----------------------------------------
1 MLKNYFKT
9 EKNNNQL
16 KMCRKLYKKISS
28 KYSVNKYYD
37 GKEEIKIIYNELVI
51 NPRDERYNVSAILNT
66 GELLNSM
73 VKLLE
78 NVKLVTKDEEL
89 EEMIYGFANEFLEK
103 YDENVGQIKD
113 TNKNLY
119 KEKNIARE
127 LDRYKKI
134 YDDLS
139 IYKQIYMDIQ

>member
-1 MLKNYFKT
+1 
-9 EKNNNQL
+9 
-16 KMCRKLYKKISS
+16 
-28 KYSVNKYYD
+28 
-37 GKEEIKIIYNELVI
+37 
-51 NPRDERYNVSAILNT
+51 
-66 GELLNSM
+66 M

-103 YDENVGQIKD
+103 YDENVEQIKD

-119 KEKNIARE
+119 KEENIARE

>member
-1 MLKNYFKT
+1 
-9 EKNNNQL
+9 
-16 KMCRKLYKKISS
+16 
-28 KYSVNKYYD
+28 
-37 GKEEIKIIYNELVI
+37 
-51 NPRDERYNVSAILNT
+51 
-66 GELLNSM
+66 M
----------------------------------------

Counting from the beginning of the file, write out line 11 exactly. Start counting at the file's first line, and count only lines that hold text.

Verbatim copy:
103 YDENVGQIKD